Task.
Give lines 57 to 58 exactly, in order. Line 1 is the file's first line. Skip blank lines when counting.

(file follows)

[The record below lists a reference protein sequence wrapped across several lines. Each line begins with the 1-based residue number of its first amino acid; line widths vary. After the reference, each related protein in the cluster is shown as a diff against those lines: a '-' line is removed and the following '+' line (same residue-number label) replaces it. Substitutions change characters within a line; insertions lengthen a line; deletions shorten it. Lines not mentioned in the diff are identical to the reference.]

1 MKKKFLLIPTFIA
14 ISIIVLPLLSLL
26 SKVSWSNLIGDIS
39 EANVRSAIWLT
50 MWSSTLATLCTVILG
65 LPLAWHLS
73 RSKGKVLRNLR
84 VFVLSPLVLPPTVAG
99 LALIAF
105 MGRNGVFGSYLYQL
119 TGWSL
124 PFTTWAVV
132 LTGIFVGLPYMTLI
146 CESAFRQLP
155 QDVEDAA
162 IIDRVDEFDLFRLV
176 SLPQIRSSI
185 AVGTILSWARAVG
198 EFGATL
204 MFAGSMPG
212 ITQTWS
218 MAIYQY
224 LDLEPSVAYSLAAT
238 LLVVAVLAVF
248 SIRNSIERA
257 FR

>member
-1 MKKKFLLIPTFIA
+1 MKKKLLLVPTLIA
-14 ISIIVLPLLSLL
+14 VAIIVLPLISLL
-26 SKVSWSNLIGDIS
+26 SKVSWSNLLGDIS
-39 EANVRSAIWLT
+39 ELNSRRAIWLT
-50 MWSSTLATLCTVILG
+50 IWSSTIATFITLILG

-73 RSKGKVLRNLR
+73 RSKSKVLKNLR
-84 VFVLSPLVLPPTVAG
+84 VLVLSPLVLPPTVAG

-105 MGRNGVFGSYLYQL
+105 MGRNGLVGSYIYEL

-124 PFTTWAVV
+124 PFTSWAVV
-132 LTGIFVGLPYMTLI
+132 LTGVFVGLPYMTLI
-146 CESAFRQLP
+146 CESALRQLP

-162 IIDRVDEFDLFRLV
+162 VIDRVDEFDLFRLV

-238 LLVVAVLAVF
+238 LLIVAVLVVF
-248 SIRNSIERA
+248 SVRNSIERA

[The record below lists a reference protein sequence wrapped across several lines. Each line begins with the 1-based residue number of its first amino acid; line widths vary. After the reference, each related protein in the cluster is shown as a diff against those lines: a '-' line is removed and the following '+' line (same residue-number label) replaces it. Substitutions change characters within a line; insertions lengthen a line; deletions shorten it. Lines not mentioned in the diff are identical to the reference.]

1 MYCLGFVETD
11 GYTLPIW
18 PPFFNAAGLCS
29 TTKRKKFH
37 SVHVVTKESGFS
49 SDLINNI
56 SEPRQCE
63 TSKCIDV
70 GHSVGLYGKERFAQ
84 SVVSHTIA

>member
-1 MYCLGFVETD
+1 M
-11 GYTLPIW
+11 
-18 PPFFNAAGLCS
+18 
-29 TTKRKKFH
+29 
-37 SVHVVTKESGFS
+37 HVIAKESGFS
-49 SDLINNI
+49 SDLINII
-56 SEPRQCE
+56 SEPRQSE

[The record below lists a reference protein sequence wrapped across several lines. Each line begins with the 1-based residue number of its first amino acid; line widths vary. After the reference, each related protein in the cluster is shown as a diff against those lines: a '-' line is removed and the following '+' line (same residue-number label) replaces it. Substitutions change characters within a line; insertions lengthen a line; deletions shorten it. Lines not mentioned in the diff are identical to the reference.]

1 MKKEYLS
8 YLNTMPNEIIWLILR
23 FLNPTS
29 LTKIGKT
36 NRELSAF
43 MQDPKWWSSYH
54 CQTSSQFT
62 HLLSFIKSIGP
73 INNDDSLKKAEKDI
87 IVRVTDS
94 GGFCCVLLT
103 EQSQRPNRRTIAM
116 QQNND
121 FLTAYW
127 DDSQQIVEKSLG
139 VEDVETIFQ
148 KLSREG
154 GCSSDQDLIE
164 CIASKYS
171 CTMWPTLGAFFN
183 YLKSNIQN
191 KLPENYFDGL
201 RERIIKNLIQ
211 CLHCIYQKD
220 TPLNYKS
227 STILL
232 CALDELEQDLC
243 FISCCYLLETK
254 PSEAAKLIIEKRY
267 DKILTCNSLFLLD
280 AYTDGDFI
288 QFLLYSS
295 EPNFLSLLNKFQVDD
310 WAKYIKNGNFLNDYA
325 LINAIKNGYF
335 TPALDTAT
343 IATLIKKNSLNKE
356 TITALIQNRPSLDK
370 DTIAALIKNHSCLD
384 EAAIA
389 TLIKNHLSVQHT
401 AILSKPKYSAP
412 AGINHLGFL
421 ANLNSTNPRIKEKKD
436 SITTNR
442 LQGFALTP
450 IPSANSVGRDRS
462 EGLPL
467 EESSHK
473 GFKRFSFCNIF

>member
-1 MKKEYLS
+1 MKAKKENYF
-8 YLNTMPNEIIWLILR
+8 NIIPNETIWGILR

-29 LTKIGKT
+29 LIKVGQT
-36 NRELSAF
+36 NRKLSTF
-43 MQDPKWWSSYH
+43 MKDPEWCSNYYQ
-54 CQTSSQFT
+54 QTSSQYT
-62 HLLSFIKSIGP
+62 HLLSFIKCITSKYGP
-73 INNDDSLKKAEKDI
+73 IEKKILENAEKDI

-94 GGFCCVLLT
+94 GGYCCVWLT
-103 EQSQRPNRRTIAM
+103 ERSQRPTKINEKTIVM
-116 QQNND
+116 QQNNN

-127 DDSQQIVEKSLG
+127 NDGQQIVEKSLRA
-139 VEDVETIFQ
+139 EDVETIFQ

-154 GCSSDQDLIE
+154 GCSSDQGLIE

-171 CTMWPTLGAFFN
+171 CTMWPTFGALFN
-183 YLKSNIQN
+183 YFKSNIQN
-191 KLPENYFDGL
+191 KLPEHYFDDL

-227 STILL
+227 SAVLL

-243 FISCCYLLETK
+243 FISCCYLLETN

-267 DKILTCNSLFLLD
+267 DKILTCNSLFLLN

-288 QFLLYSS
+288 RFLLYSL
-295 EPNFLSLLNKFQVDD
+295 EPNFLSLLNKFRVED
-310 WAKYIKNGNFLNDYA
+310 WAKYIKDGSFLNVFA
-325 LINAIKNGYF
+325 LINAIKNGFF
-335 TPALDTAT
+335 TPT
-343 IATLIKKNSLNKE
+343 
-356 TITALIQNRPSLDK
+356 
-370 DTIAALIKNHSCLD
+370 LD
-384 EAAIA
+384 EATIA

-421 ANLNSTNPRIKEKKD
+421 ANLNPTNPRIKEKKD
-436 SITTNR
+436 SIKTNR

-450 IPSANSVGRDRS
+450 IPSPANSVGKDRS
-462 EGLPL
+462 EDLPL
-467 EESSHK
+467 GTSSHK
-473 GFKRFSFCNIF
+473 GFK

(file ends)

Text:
[The record below lists a reference protein sequence wrapped across several lines. Each line begins with the 1-based residue number of its first amino acid; line widths vary. After the reference, each related protein in the cluster is shown as a diff against those lines: a '-' line is removed and the following '+' line (same residue-number label) replaces it. Substitutions change characters within a line; insertions lengthen a line; deletions shorten it. Lines not mentioned in the diff are identical to the reference.]

1 MYCLGFVETD